National Review on July 26, 2016 published an article on an important book by Nima Sanandaji to be published in August 2016 on the Nordic social system the American left dreams of importing. Excerpts below:
“Debunking Utopia: Exposing the Myth of Nordic Socialism” [is about] the social success of Nordic countries…The social success of Nordic countries pre-dates progressive welfare-state policies. A common misconception is that the Nordic countries became socially and economically successful by introducing universal welfare states funded by high taxes. In fact, their economic and social success had already materialized during a period when these countries combined a small public sector with free-market policies. The welfare state was introduced afterward. That the Nordic countries are so successful is due to an exceptional culture that emphasizes social cohesion, hard work, and individual responsibility.
Today, in contrast, Nordic countries stand out as having high-tax models. Denmark, for example, has the highest tax rate among developed nations. But in 1960, the tax rate in the country was merely 25 percent of GDP, lower than the 27 percent rate in the U.S. at the time. In Sweden, the rate was 29 percent, only slightly higher than in the U.S.
In fact, much of Nordic prosperity evolved between the time that a capitalist model was introduced in this part of the world during the late 19th century and the mid 20th century –during the free-market era.
What might come as a surprise to American admirers of the Nordic countries is that high levels of income equality evolved during the same period. Swedish economists Jesper Roine and Daniel Waldenström, for example, explain that “most of the decrease [in income inequality in Sweden] takes place before the expansion of the welfare state and by 1950 Swedish top income shares were already lower than in other countries.”
…some scholars attribute [the Nordic success] to the Protestant work ethic. It is likely that climate played an equally important role in creating the Nordic success culture. Nordic farmers owned their land but struggled to survive in the unforgiving climate of Scandinavia. In order to thrive, these homogenous societies developed strict work ethics, healthy lifestyles, and a code of individual responsibility out of necessity. To paraphrase the ancient Persian king Cyrus the Great, hard lands breed hard people.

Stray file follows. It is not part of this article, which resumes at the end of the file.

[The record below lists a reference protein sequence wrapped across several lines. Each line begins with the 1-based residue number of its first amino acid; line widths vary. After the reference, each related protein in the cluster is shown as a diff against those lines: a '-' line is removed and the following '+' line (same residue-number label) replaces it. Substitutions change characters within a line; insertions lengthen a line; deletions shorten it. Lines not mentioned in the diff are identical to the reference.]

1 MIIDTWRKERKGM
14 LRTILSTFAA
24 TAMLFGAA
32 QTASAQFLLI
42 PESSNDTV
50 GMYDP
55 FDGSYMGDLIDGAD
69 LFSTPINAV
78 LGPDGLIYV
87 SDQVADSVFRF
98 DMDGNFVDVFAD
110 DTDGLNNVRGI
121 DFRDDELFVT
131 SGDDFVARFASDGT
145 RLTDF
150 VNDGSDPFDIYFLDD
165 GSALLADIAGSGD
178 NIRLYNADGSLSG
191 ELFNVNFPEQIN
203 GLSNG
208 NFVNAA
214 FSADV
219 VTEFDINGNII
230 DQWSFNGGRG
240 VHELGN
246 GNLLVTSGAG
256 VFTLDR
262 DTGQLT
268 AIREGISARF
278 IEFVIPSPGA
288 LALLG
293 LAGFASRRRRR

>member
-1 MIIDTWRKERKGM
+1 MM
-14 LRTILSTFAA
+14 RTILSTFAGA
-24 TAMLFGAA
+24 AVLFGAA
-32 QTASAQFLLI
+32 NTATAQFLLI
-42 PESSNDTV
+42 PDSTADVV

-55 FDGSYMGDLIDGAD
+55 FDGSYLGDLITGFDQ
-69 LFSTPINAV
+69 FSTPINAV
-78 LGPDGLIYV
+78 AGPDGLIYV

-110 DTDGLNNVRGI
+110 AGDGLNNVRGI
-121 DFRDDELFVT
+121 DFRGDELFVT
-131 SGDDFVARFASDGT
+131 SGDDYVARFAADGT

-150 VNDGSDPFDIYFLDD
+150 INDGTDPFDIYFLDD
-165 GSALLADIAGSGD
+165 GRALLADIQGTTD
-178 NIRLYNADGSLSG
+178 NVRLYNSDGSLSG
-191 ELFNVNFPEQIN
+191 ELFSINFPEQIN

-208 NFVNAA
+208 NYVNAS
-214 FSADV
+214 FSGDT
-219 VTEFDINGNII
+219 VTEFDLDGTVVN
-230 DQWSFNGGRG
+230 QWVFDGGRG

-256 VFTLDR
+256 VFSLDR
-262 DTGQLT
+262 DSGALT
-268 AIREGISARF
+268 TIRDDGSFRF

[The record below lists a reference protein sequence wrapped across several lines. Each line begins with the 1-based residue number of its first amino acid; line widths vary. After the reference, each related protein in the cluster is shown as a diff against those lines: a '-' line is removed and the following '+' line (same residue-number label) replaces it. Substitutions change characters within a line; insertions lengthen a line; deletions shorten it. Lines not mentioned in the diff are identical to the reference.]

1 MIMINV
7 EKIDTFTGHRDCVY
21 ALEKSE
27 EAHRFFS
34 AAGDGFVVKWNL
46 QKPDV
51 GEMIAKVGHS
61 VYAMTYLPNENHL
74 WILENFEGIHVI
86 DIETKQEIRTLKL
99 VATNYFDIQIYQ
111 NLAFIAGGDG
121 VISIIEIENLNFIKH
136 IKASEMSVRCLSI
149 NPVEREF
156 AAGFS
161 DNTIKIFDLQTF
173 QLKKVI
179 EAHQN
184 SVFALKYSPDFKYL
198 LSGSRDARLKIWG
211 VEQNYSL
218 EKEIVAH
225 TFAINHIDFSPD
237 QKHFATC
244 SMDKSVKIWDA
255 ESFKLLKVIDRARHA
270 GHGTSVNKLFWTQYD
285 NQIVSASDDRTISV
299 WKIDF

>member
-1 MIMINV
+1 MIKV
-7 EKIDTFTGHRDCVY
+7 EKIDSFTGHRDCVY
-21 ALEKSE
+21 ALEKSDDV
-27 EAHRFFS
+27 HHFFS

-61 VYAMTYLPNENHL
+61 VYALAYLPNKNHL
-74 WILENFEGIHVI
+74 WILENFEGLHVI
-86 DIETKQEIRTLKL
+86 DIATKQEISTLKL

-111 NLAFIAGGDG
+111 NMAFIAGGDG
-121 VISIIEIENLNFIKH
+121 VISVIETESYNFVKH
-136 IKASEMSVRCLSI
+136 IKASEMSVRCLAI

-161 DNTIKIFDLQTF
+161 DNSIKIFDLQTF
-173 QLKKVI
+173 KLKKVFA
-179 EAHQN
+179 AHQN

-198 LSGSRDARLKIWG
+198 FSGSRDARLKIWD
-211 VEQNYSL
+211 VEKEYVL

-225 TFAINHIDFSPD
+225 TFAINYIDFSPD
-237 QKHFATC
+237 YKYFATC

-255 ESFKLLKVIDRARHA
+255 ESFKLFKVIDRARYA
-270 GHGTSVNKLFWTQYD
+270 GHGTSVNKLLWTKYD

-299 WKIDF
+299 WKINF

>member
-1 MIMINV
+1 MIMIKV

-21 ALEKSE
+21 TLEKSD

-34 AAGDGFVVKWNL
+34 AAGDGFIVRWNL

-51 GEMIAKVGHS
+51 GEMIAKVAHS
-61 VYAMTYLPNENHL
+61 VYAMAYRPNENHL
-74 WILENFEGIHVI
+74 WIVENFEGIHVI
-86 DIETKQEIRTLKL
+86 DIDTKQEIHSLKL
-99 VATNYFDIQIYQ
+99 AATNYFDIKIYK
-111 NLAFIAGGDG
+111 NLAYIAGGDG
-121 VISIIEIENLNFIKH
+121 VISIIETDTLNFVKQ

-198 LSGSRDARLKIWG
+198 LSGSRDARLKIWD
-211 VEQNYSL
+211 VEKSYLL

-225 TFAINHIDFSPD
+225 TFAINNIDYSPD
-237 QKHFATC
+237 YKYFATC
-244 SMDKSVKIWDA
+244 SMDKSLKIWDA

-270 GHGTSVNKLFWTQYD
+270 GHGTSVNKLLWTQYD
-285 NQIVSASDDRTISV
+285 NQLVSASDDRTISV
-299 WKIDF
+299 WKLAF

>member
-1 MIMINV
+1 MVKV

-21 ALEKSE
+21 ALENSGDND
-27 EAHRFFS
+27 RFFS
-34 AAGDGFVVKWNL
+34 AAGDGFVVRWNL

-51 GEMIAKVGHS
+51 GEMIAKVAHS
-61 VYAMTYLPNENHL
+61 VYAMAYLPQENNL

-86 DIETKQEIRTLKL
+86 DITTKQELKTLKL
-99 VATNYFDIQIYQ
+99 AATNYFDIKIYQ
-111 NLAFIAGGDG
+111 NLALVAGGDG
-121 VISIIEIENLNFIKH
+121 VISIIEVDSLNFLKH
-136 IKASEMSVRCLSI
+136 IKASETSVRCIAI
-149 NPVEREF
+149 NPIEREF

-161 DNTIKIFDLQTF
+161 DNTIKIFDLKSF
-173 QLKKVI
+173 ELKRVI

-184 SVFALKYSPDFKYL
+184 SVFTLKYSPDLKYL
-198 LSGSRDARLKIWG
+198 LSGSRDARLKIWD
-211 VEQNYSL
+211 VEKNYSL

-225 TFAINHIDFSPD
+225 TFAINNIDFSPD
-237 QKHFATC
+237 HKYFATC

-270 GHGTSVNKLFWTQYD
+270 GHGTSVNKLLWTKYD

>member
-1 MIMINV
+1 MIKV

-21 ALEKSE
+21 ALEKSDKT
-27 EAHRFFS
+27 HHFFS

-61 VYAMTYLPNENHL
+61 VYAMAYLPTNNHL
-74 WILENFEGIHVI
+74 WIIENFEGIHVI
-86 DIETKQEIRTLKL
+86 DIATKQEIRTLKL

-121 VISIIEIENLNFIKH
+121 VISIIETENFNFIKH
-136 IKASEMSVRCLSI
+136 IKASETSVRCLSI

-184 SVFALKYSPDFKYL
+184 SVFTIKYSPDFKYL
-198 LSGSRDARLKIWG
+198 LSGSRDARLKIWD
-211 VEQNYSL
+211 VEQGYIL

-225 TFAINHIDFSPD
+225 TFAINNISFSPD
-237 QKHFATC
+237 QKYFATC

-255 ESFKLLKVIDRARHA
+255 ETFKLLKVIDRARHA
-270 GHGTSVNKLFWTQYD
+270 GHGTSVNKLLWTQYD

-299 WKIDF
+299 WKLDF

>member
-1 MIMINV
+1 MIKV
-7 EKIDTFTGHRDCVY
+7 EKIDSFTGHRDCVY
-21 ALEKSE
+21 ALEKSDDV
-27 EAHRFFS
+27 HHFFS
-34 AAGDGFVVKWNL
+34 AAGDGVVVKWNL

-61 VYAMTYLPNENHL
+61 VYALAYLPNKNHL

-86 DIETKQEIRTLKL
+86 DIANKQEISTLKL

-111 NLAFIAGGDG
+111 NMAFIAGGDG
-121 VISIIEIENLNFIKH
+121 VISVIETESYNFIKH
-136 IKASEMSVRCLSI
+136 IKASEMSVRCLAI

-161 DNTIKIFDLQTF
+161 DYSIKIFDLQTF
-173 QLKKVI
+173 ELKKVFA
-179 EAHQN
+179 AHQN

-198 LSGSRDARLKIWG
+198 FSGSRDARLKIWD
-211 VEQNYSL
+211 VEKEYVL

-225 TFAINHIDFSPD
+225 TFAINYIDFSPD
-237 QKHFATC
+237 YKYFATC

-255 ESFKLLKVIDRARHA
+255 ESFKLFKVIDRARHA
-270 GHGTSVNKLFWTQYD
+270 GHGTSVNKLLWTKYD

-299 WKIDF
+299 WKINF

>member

American admirers of Nordic-style social democracy argue that by copying social-democratic policies, the U.S. will copy Nordic social success. But is this true? Hard lands breed hard people.
…the longest average life spans among Nordic peoples are found in Iceland — the small Nordic cousin that has the most distinctly Nordic culture, but also the most limited welfare system. It is equally interesting to look at Nordic Americans, a group that combines the Nordic success culture with U.S.-style capitalism. It was mainly the impoverished people in the Nordic countries who sailed across the Atlantic to found new lives…
Danish Americans today have fully 55 percent higher living standard than Danes. Similarly, Swedish Americans have a 53 percent higher living standard than Swedes. The gap is even greater, 59 percent, between Finnish Americans and Finns. Even though Norwegian Americans lack the oil wealth of Norway, they have a 3 percent higher living standard than their cousins overseas. Perhaps even more astonishing is that Nordic Americans are more socially successful than their cousins in Scandinavia. They have much lower high-school-dropout rates, much lower unemployment rates, and even slightly lower poverty rates.
Currently, Nordic-style democratic socialism is all the rage among Democrat activists as well as with liberal intellectuals and journalists. But in the Nordic countries themselves, this ideal has gradually lost its appeal. Only one of the five Nordic countries, Sweden, currently has a government headed by social democrats. The other four countries have center-right governments. Moreover, the Swedish Social Democrats enjoy weaker popular support today than at any point in modern times. They lead a minority government, as the majority of Swedes either support one of the center-right parties or the anti-immigration party.
During the past few decades, the Nordic countries have gradually been reforming their social systems. Taxes have been cut to stimulate work, public benefits have been limited in order to reduce welfare dependency, pension savings have been partially privatized, for-profit forces have been allowed in the welfare sector, and state monopolies have been opened up to the market. In short, the universal-welfare-state model is being liberalized.
…a closer look shows that these policies are not what explain the success of Nordic societies, and that the Nordic people themselves are becoming less enthusiastic about democratic socialism. Unfortunately, the American Left is more interested in the Nordic myth than a nuanced view of the actual benefits — and drawbacks — of democratic socialism.
Nima Sanandaji is the president of the European Centre for Policy Reform and Entrepreneurship. His latest book, Debunking Utopia: Exposing the Myth of Nordic Socialism [was published in August].